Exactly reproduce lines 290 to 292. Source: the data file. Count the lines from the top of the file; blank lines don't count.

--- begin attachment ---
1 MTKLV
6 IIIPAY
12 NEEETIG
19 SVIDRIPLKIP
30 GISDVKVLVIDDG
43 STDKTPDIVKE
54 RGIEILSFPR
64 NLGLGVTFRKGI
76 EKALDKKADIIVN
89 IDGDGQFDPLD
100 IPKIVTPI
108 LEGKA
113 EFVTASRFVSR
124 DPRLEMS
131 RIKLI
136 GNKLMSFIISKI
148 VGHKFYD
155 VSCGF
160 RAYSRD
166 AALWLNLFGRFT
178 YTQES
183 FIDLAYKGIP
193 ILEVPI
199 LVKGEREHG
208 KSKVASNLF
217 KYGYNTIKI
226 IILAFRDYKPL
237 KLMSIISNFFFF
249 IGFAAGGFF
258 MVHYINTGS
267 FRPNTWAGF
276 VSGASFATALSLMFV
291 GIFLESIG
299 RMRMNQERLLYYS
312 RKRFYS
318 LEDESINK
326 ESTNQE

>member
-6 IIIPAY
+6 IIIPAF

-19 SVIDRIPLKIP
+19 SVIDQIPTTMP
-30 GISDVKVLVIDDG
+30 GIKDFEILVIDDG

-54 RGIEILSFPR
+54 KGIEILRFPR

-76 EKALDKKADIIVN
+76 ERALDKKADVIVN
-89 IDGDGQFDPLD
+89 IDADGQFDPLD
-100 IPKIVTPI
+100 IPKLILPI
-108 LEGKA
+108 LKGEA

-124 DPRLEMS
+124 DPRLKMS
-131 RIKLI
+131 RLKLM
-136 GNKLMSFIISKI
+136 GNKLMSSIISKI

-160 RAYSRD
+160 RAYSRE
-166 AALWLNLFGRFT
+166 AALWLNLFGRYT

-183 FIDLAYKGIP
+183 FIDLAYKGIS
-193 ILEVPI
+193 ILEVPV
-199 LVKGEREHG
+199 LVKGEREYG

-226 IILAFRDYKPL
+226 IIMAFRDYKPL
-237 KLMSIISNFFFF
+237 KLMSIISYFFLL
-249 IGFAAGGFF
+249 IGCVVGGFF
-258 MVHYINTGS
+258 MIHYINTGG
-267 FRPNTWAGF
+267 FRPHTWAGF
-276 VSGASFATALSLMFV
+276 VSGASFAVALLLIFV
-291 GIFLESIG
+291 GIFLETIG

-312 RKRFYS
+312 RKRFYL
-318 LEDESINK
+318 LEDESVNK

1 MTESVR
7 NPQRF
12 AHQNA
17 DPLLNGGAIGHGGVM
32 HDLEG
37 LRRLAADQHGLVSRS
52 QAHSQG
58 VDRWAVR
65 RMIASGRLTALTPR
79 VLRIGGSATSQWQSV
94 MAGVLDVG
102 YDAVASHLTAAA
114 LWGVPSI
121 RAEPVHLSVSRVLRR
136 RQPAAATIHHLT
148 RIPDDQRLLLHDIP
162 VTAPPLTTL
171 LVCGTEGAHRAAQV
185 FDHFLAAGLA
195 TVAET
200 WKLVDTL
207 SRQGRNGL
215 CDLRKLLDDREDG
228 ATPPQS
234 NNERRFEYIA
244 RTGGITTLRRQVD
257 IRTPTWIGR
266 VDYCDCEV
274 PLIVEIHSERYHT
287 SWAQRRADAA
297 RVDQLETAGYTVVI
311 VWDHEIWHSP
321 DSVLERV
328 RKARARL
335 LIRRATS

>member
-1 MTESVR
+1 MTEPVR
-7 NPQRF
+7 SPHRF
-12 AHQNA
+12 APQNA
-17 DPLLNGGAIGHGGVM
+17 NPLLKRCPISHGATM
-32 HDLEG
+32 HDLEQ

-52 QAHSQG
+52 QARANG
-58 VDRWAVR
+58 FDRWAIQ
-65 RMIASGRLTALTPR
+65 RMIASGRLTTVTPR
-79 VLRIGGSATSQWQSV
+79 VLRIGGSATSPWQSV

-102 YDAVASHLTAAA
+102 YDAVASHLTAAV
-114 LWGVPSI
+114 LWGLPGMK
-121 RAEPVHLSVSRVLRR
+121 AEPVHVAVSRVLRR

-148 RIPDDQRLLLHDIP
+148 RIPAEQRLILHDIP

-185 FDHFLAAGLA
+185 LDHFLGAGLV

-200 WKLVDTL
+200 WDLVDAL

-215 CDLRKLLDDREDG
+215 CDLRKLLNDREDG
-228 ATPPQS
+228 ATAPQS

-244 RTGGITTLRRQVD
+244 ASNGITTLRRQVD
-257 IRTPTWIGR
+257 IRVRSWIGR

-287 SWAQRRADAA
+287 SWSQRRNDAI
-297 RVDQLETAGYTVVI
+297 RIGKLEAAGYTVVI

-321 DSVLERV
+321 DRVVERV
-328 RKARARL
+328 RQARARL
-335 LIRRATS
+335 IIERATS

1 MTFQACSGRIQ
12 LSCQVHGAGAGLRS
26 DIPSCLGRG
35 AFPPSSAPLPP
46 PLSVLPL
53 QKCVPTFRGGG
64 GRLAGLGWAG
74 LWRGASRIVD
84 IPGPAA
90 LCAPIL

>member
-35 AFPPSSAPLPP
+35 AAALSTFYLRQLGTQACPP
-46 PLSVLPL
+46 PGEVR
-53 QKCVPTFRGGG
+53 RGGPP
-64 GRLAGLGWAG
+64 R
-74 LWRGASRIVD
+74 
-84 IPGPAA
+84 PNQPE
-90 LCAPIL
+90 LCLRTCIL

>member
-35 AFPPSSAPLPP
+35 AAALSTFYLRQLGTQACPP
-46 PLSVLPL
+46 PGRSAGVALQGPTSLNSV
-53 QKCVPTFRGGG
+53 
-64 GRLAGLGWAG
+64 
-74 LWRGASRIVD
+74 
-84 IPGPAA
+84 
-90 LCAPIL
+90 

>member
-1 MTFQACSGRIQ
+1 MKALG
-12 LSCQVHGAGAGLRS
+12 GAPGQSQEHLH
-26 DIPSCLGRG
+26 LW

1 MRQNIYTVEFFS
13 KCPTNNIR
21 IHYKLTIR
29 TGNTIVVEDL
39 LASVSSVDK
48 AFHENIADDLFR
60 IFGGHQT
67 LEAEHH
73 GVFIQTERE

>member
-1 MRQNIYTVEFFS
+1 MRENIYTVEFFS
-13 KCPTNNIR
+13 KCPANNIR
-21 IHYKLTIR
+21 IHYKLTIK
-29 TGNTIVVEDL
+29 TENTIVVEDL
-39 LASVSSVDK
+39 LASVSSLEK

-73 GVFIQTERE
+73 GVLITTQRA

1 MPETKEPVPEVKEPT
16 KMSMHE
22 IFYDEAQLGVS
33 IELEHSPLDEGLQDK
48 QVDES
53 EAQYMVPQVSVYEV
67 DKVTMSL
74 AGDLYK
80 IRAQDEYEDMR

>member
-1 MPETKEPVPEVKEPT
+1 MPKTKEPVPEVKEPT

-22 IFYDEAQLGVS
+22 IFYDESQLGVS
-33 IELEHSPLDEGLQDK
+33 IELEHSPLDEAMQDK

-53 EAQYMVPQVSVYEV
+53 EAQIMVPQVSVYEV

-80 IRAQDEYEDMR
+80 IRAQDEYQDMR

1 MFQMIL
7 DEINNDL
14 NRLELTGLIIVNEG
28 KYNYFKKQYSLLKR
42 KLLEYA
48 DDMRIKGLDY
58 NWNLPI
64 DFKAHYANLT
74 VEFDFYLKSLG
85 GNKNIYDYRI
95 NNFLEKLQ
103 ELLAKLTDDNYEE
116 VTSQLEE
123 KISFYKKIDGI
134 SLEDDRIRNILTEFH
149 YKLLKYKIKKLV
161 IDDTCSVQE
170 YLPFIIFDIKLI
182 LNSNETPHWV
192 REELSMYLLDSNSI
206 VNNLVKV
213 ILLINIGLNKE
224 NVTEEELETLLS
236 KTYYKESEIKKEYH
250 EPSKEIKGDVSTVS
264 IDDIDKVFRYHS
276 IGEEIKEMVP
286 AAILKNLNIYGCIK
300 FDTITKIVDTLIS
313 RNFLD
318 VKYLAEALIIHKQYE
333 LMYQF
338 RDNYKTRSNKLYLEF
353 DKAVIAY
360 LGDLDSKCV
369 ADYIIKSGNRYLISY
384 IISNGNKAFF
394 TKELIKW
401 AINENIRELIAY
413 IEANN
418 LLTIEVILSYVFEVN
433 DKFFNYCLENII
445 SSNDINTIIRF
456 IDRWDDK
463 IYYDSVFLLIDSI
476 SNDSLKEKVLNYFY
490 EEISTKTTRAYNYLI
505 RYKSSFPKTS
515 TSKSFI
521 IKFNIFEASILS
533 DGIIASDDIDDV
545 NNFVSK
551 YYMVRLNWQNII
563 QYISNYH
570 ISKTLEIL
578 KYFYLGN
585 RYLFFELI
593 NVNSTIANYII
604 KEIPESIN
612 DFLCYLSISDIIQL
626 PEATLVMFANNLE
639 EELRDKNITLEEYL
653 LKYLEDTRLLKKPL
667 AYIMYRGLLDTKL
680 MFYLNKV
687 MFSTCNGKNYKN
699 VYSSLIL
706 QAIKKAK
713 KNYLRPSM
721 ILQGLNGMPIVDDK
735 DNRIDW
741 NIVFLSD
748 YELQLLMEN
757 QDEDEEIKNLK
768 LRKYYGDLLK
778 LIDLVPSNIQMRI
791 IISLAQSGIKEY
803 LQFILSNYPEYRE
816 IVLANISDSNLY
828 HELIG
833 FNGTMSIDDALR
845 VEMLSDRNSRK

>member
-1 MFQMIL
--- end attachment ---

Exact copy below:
300 FDTITKIVDTLIS
313 RNFLD
318 VKYLAEALIIHKQYE